http://www.sdcard.org/about/sdio/
    http://en.wikipedia.org/wiki/Secure_Digital_card#SDIO

    I'd like to use my HP50G as an answering machine;
    will it be able to play my calls back on its speaker?

    If not, is there an SDIO speaker card? ;-)

    -[ ]-

  9. Re: Connection limitations on the 50g

    On Jul 18, 2:38*pm, Robert Tiismus wrote:
    > Eric Rechlin kirjutas:> wrote:


    > For what it's worth: 50g has one more communication port! I read from
    > somewhere, probably from comp.sys.hp48 discussion, that 50g has full
    > blown SDIO hardware. The problem: no driver to use this functionality
    > * *If the SDIO would work then one could use SDIO bluetooth, SDIO WiFi,
    > SDIO whatever. And of course, this is unconfirmed...


    It would be nice if someone could confirm this. Given how old the 49g
    +/50g platform is (circa 2003) and the cost to license SDIO, I doubt
    it. My 2004 Sharp Zaurus has the same problem, no SDIO support, the
    reason given was license costs and the protection of intellectual
    property.

    A hacked EyeFi however may provide a 50g route to WiFi. EyeFi
    unhacked in a 50g could probably transmit files ending in an image
    format extension. EyeFi does not use SDIO.

    EyeFi hacking: http://dave-hansen.blogspot.com/



  10. Re: Connection limitations on the 50g

    On Jul 18, 2:11*pm, "Eric Rechlin" wrote:

    > The 50g was not designed to act as a USB host...


    I would also add that a USB host may be expected to provide power (5V,
    2mA - 500mA). I do not think the 50g was designed with that in mind.
    (I'll have to butcher a cable to see if I can get any power out of the
    USB port).

    > If you want to connect to other devices, use the RS-232 serial port. *Most
    > serial devices that you would be likely to communicate with have their
    > protocol documented, so it should be as simple as reading the documentation
    > and using the XMIT and SRECV commands appropriately.


    I have had lots of success with my 48GX and 50g serial
    communications. However I have had issues too. E.g. I was unable to
    control the X10 Firecracker with my 50g because it does not provide
    RTS/CTS lines or the commands to control them. X10 uses RTS/CTS
    toggling to send bits (this was done to allow the Firecracker to be an
    inline serial device). I was however able to control it with a 41CX,
    so that became my hand held home automation platform. Details:
    http://www.hpmuseum.org/cgi-sys/cgiw...s.cgi?read=763

    The original poster stated interest in "a USB ethernet adapter".
    There are serial to Ethernet adapters. The are called serial or
    terminal servers. You can get a used uni-port serial server on eBay
    for $10 (I see one now for $8).

    To Eric,

    Thanks for my 50g serial cable, it was a badly needed accessory. Now,
    can you make me a Bluetooth device? I have battery powered BT dongles
    now, but its a bit cumbersome to attach to a long serial cable. I'm
    thinking something small that sticks out of the serial port and
    possibly gets power from the USB port, or uses a small battery.
    Thanks.

  11. Re: Connection limitations on the 50g

    On Jul 18, 5:39*pm, "dataj...@gmail.com" wrote:
    > On Jul 18, 2:38*pm, Robert Tiismus wrote:
    >
    > > Eric Rechlin kirjutas:> wrote:
    > > For what it's worth: 50g has one more communication port! I read from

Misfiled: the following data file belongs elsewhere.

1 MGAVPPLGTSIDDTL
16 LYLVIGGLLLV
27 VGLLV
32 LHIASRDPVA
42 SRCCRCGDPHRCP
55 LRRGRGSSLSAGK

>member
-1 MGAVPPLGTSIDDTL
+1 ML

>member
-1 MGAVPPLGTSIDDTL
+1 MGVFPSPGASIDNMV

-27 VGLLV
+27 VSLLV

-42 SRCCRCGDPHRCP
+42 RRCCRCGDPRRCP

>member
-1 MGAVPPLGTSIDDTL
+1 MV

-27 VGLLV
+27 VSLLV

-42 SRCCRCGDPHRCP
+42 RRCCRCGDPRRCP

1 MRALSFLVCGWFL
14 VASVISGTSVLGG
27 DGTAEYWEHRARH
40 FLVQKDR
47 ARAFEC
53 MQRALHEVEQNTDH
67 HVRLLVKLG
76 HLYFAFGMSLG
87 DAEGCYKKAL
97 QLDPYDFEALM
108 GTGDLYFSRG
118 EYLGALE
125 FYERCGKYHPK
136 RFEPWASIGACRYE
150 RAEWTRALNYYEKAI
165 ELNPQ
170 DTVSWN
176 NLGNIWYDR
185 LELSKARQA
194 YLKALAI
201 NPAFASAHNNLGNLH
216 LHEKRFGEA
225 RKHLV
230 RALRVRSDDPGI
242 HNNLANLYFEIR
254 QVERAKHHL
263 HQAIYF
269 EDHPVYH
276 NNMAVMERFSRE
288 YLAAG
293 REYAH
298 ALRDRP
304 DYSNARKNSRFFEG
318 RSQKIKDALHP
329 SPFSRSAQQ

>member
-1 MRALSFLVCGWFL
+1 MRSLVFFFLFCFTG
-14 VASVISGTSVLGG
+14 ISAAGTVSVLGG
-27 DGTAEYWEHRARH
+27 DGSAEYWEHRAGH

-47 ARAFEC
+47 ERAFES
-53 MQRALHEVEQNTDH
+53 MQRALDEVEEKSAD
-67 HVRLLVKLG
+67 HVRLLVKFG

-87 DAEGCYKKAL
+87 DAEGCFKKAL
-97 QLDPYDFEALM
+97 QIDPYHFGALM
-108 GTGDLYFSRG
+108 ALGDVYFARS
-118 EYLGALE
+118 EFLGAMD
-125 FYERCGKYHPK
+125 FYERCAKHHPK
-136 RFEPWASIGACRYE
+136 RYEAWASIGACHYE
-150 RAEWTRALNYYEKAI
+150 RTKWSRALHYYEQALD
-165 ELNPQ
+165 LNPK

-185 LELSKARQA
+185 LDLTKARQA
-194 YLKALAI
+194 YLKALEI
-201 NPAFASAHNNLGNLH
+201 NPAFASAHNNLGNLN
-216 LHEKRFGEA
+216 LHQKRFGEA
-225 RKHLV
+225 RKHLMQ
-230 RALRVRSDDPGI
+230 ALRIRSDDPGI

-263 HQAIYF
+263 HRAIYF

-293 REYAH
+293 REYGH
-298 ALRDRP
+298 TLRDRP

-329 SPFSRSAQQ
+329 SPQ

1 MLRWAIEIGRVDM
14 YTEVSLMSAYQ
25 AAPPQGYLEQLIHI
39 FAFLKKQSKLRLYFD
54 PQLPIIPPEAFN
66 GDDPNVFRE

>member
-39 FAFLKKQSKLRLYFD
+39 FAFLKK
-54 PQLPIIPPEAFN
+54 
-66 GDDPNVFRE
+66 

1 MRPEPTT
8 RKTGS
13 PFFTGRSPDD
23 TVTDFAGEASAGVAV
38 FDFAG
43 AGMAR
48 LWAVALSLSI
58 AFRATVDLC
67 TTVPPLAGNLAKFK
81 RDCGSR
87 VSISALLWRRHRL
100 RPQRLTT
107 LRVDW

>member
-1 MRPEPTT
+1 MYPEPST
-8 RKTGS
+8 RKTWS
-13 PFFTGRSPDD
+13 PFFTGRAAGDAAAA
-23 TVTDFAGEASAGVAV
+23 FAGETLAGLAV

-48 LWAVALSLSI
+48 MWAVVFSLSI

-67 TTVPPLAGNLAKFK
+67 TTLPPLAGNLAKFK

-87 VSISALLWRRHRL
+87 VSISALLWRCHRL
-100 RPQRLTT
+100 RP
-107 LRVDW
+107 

> > somewhere, probably from comp.sys.hp48 discussion, that 50g has full
    > > blown SDIO hardware. The problem: no driver to use this functionality
    > > * *If the SDIO would work then one could use SDIO bluetooth, SDIO WiFi,
    > > SDIO whatever. And of course, this is unconfirmed...

    >
    > It would be nice if someone could confirm this. *Given how old the 49g
    > +/50g platform is (circa 2003) and the cost to license SDIO, I doubt
    > it. *My 2004 Sharp Zaurus has the same problem, no SDIO support, the
    > reason given was license costs and the protection of intellectual
    > property.
    >
    > A hacked EyeFi however may provide a 50g route to WiFi. *EyeFi
    > unhacked in a 50g could probably transmit files ending in an image
    > format extension. *EyeFi does not use SDIO.
    >
    > EyeFi hacking: *http://dave-hansen.blogspot.com/


    I was about to say something about remembering those EyeFis having a
    very limited distance (read about it in PC World when they came out),
    but checking out the website (www.eye.fi) they apparently have a range
    of 45 feet (indoors) to 90 feet (outdoors). Fantastic.

  12. Re: Connection limitations on the 50g

    On Jul 18, 12:32*pm, thatcad...@gmail.com wrote:
    > I'm kind of newbie to the 50g (and hp calculators in general, for that
    > matter), but am kind of psyched about messing around with HPGCC as I
    > already know C/C++ fairly well.


    All your questions can be answered from the Samsung manual for the ARM
    controller in the calculator. You can search for it, the chip is a
    S3C2410. The manual shows all the details about the UART, SDIO
    controller and USB controller.

    >
    > Anyway, my question, which may have already been answered some time
    > ago (can't find any straight answers though, so) is what are the
    > limitations of the onboard communications on the 50g? I know the
    > calculator can use Kermit and XMODEM, and that pretty spectacular
    > things have been done so far (Usinagaz). I'm interested in using
    > either the RS232 serial port or the USB port to connect to other
    > devices and ultimately collect data from them or control them, i.e. a
    > PLC, a USB ethernet adapter, surveying equipment, etc. I'm not at all
    > interested in using IrDA.


    From C, you can directly control the RS232 port, but nobody has ever
    written any serious library to do it, so you are on your own there.
    Same thing can be said about USB. In theory you can implement both a